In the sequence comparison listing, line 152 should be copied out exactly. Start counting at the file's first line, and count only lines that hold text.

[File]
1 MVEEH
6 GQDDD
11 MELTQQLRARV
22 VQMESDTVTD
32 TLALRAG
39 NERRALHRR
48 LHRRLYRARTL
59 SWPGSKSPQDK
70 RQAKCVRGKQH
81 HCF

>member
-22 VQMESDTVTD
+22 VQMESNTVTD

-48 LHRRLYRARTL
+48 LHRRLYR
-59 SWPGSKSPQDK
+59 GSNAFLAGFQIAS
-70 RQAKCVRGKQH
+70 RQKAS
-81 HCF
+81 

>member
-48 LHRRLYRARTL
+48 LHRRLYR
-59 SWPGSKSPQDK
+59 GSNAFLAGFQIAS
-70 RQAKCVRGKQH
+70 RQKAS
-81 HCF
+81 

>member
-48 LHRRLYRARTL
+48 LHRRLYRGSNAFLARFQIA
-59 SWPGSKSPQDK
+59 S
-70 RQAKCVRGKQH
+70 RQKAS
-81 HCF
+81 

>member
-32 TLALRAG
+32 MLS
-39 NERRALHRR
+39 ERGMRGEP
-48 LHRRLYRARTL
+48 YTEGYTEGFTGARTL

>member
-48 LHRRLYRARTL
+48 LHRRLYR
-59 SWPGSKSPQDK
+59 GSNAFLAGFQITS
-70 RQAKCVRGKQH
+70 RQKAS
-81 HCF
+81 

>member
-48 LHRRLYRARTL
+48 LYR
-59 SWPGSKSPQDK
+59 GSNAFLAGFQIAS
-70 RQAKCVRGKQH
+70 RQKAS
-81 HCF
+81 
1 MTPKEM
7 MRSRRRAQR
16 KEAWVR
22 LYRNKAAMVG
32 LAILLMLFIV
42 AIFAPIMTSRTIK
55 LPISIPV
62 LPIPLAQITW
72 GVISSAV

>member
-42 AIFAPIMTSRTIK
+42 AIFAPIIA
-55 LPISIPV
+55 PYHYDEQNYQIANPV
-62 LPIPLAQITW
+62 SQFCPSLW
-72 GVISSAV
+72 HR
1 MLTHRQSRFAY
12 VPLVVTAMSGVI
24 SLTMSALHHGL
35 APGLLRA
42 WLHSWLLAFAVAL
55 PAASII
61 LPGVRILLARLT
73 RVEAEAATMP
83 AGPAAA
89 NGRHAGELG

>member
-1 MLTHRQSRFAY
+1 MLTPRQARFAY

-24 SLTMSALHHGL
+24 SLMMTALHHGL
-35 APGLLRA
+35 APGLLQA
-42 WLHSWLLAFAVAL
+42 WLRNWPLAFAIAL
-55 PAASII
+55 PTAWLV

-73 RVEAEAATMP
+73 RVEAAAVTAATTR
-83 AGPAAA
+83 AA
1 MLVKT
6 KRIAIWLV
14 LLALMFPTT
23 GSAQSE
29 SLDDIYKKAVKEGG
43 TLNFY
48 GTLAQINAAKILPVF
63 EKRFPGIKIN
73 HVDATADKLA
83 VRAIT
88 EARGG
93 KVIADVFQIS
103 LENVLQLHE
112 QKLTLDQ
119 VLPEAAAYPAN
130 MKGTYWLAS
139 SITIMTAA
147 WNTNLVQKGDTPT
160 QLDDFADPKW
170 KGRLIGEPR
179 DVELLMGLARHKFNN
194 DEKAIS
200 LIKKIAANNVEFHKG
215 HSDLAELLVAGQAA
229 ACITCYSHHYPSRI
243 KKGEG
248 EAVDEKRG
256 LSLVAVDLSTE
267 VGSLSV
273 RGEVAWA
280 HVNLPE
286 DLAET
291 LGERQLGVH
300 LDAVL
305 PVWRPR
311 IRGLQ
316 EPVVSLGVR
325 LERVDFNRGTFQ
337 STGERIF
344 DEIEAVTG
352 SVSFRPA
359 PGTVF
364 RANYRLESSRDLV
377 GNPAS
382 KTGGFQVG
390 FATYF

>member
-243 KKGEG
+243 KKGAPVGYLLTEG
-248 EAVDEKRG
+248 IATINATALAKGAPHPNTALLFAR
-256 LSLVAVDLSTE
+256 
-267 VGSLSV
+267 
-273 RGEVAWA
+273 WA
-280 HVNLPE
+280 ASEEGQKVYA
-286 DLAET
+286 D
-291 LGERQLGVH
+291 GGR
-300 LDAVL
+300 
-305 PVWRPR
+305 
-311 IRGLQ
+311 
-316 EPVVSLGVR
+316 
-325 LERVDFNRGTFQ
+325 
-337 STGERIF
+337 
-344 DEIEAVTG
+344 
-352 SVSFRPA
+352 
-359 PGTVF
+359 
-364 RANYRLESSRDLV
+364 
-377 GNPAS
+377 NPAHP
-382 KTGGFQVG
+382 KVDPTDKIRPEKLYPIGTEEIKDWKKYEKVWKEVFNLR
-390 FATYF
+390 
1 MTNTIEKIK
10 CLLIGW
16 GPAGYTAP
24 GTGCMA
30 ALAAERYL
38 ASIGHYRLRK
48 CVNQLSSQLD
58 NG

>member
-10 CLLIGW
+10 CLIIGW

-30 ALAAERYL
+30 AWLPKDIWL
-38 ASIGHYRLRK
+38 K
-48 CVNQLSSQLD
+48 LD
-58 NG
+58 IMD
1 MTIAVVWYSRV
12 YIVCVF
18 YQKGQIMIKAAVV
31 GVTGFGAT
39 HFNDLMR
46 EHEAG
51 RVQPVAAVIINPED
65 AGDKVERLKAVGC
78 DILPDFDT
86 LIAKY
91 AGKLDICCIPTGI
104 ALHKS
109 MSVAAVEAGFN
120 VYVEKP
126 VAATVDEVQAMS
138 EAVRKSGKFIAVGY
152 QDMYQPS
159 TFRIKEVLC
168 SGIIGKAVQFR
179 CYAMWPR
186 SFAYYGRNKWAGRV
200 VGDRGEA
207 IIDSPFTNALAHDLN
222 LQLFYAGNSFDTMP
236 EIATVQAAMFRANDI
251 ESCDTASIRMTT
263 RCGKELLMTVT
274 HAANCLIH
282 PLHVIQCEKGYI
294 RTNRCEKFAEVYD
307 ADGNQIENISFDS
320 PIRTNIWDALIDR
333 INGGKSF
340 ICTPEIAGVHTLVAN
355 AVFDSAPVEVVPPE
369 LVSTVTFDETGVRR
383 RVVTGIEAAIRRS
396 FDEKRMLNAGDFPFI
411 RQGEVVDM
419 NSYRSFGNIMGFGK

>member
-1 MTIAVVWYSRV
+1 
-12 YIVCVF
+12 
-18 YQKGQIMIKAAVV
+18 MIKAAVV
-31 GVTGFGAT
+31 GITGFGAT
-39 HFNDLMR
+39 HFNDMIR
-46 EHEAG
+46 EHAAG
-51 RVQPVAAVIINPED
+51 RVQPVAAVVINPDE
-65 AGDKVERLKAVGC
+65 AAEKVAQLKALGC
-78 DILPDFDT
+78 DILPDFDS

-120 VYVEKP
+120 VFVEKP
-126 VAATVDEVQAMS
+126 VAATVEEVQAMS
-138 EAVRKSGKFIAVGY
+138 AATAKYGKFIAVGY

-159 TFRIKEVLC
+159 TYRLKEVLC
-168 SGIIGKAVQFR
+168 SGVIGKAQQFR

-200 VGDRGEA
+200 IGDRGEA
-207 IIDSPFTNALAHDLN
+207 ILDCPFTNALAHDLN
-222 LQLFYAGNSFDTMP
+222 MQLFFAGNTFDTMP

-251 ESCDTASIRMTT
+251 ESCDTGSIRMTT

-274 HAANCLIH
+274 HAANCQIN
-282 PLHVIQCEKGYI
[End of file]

382 KTGGFQVG